\"The world doesn\'t revolve around your child\"

Posted on: Mon, 11/01/2004 - 4:28am
NCMom's picture
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Joined: 04/30/2003 - 09:00

I could not believe my ears. I was in shock. I have always had a good relationship with the school (this is my son's second year) and now I hear this. The teacher told me she wasn't going to deny 17 other children because one couldn't have something.

It came out with an incident the day prior. The teacher's husband had brought some leftover cupcakes to the class to share. She called me (which is what I have asked that they do) and I told her he couldn't have one. She gave him one of his safe treats that I have for him. She did not tell me on the phone that the cupcakes were from her husband. I thought it was from a new parent (we have two new children in the class) or from a parent who had forgotten to call me first.

The teacher was very defensive when she put my son in our van and told me "he was just fine with his treat". That wasn't the issue to me. I was just so surprised that she would allow that. And then when she told me in our conference the next day that the world doesn't revolve around your son, I was at a loss for words. After I've had a chance to calm down, I've realized she has not a clue as to what it's like to keep your child safe in the world that's full of food everywhere you turn. Not going to deny 17... my child is denied every day but he's learning to live with that. And live is what I want him to do!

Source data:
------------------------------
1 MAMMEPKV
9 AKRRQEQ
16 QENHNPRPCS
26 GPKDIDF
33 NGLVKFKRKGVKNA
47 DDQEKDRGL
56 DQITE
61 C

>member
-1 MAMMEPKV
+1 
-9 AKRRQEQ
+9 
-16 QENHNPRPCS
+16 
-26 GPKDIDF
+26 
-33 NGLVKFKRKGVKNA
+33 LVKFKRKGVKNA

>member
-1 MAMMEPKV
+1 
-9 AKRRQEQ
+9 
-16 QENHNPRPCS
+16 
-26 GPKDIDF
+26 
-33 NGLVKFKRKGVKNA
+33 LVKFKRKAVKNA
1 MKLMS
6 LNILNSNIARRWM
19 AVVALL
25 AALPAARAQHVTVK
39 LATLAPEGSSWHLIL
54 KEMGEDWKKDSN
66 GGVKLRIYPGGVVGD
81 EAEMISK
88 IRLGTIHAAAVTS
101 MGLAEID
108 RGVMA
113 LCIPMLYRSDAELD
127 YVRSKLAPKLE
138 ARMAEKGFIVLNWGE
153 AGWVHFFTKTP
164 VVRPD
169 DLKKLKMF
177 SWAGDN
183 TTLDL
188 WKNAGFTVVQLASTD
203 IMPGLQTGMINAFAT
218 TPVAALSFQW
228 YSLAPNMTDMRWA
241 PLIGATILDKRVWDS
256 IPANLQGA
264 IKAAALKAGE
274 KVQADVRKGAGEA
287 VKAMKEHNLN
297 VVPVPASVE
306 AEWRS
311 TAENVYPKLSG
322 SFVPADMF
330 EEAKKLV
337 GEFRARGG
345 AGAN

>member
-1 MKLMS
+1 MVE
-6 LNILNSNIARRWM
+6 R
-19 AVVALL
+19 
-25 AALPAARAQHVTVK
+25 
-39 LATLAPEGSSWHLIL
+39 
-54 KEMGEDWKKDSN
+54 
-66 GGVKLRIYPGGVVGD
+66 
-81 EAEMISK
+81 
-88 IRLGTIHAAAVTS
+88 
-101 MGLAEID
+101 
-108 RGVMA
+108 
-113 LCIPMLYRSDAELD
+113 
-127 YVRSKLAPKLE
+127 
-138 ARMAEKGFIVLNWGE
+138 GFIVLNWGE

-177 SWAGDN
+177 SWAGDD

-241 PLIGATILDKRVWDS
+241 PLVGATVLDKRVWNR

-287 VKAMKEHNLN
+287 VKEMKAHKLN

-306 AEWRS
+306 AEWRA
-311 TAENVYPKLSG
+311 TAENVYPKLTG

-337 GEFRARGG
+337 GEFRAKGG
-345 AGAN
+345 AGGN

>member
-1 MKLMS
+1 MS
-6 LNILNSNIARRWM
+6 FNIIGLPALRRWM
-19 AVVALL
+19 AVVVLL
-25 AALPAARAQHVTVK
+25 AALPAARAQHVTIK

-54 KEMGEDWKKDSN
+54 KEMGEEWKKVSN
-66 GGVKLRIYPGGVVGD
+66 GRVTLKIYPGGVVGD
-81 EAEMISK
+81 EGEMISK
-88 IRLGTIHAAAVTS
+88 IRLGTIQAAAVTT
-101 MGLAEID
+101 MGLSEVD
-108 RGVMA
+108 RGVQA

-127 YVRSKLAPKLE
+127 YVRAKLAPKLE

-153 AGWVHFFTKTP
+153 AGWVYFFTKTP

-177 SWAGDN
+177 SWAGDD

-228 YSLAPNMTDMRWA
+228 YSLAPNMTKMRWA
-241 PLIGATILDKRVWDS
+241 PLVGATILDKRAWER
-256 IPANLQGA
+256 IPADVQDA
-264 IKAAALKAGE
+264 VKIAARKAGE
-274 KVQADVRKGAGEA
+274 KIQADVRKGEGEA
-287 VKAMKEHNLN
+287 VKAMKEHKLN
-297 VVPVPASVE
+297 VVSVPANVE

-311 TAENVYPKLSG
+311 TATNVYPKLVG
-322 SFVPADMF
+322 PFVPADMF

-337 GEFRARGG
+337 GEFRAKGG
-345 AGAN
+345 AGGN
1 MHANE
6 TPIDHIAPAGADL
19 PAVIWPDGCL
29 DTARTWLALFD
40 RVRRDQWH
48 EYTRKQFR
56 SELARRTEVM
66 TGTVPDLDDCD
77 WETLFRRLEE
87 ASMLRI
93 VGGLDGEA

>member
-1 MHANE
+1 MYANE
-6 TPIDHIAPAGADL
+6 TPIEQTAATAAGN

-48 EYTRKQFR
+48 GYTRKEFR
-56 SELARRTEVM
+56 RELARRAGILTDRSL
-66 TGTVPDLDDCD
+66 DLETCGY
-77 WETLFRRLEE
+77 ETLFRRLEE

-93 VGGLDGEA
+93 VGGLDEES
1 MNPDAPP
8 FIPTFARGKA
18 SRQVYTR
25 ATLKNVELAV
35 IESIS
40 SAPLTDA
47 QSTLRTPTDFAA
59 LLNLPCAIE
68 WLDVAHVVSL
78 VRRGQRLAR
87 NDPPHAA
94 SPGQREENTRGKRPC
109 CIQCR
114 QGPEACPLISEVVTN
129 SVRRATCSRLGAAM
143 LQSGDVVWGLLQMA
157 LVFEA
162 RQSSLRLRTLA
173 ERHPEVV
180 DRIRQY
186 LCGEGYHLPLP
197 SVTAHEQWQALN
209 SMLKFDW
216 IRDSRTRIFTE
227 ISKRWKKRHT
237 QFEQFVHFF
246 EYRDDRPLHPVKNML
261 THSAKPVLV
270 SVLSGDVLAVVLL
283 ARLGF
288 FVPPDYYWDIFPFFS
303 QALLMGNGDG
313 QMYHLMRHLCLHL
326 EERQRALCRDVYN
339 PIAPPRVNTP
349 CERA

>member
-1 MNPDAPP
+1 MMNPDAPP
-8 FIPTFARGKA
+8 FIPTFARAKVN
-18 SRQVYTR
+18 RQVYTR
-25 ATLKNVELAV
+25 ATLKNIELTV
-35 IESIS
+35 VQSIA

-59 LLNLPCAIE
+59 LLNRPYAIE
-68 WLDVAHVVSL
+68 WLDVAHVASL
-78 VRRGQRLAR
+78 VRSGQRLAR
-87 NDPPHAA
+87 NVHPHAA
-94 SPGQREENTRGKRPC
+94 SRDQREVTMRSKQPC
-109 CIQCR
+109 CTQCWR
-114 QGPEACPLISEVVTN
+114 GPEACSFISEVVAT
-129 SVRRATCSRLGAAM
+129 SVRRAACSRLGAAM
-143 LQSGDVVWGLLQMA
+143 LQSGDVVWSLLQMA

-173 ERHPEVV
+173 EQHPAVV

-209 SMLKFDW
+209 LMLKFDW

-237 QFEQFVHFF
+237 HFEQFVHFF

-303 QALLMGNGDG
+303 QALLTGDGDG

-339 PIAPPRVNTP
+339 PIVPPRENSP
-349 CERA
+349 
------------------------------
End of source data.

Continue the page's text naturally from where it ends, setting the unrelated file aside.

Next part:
The next day was a field trip and I had asked if she could remind the class not to bring peanut butter - she never responded to my requests by note so I asked when she was putting my son in the van that day of the cupcake incident. She said we couldn't ask everyone not to bring sandwiches. I had sent an e-mail to the preschool director earlier in the day and when I saw her the next morning (on my way to my conference) she said she would have been glad to ask the entire preschool not to bring peanut butter but it was too late to ask now! That set the stage for my conference since I now know it was the teacher who decided just not to ask and it would have been taken care of.

At the conference, the issue of peanut butter on the next day's field trip came up and I was told in a certain tone of voice that there was soap and water at the farm and the kids could wash their hands. Almost like "how can you be so stupid?" Well, my son and I sat away from the rest of the class since I knew that at least 4 of the kids and even the grandparents who rode with me. The teacher did not ask anyone to wash their hands and the kids went straight to playing on a rope swing. I didn't let my son do that and we went to another activity where I thought there was less risk he would pick up the peanut butter from their hands.